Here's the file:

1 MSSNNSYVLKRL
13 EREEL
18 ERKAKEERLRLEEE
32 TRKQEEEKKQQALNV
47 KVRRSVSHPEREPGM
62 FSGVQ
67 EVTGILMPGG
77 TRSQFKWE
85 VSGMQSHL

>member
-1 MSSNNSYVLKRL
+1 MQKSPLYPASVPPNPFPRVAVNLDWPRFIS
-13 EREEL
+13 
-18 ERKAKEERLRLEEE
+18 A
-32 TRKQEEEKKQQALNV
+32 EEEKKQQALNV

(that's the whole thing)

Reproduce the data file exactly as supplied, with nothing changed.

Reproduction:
1 MSSNNSYVLKRL
13 EREEL
18 ERKAKEERLRLEEE
32 TRKQEEEKKQQALNV
47 KVRRSVSHPEREPGM
62 FSGVQ
67 EVTGILMPGG
77 TRSQFKWE
85 VSGMQSHL

>member
-1 MSSNNSYVLKRL
+1 MQKSPLYPASVPPNPFPRVAVNLDWPRFIS
-13 EREEL
+13 
-18 ERKAKEERLRLEEE
+18 A
-32 TRKQEEEKKQQALNV
+32 EEEKKQQALNV